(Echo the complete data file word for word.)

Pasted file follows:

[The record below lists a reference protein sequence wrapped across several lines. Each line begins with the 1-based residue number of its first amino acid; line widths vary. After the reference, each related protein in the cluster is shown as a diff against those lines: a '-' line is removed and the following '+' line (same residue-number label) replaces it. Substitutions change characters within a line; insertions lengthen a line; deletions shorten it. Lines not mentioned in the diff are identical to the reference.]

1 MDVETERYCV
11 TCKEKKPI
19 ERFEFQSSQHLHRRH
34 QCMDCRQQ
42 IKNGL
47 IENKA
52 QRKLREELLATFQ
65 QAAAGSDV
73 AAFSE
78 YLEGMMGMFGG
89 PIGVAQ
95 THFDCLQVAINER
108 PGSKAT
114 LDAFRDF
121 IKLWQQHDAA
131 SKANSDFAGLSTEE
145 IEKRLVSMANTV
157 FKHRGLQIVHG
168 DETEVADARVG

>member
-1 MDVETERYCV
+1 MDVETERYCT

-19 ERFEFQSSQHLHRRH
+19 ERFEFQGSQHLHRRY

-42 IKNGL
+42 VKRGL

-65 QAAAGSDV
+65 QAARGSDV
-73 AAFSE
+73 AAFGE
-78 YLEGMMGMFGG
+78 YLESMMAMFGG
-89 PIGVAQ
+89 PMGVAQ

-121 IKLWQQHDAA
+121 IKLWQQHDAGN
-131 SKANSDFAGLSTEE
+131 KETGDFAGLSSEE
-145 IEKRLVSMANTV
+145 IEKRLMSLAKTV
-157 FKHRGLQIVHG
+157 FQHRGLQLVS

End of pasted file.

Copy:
[The record below lists a reference protein sequence wrapped across several lines. Each line begins with the 1-based residue number of its first amino acid; line widths vary. After the reference, each related protein in the cluster is shown as a diff against those lines: a '-' line is removed and the following '+' line (same residue-number label) replaces it. Substitutions change characters within a line; insertions lengthen a line; deletions shorten it. Lines not mentioned in the diff are identical to the reference.]

1 MDVETERYCV
11 TCKEKKPI
19 ERFEFQSSQHLHRRH
34 QCMDCRQQ
42 IKNGL
47 IENKA
52 QRKLREELLATFQ
65 QAAAGSDV
73 AAFSE
78 YLEGMMGMFGG
89 PIGVAQ
95 THFDCLQVAINER
108 PGSKAT
114 LDAFRDF
121 IKLWQQHDAA
131 SKANSDFAGLSTEE
145 IEKRLVSMANTV
157 FKHRGLQIVHG
168 DETEVADARVG

>member
-1 MDVETERYCV
+1 MDVETERYCT

-19 ERFEFQSSQHLHRRH
+19 ERFEFQGSQHLHRRY

-42 IKNGL
+42 VKRGL

-65 QAAAGSDV
+65 QAARGSDV
-73 AAFSE
+73 AAFGE
-78 YLEGMMGMFGG
+78 YLESMMAMFGG
-89 PIGVAQ
+89 PMGVAQ

-121 IKLWQQHDAA
+121 IKLWQQHDAGN
-131 SKANSDFAGLSTEE
+131 KETGDFAGLSSEE
-145 IEKRLVSMANTV
+145 IEKRLMSLAKTV
-157 FKHRGLQIVHG
+157 FQHRGLQLVS